You may or may not need a filler material for this to attach a smaller piece to a larger one.

Resistance Welding

Also known as Electric Resistance Welding (ERW), it’s a method that relies on pressure and electricity to create a magnetic force.

A current of electricity shall pass through, heating the welding joints and melting metals that will eventually forge together.

Equipment Required

You’ll need four pieces of equipment:

  • Tungsten Carbide material (like groover or saw tips)
  • Steel workpiece (can be your circular saw)
  • TIG and MIG welders
  • Filler metals

Safety Precautions

Be aware of the hazards Tungsten Carbide poses to avoid accidents. Here are quick tips on how you can prevent it.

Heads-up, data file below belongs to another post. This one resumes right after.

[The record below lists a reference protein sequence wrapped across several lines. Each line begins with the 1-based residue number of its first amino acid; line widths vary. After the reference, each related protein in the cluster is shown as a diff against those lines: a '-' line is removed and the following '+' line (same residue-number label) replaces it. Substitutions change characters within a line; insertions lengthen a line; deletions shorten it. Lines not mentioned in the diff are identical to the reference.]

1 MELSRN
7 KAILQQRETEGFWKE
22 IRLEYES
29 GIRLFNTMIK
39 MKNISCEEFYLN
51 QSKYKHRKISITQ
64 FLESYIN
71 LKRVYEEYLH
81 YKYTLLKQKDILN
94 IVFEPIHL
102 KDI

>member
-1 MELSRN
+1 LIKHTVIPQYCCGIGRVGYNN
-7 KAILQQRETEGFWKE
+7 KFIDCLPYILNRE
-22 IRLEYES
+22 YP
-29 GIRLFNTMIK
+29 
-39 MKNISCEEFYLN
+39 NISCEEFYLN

• Follow the manufacturer’s instructions carefully
  • Create a stable weld design
  • Avoid weld cracks by not welding Tungsten Carbide with nickel and aluminum 
  • Ensure proper welder installation and plugging
  • Wear protective gear such as a face shield to not breathe in the dust that can lead to serious health conditions.
  • Weld in fire-safe areas


Welding Tungsten Carbide has come a long way in the industrial business. It’s a hard, strong, and reliable material that gets the job done.

For the first while, welding this type of metal may be difficult. This might be especially annoying when you constantly get those weld cracks.

But once you get acquainted with Carbide welding and its equipment, you’ll understand its stark superiority over other metals. You might even find yourself constantly stacking up your tools with Carbide materials.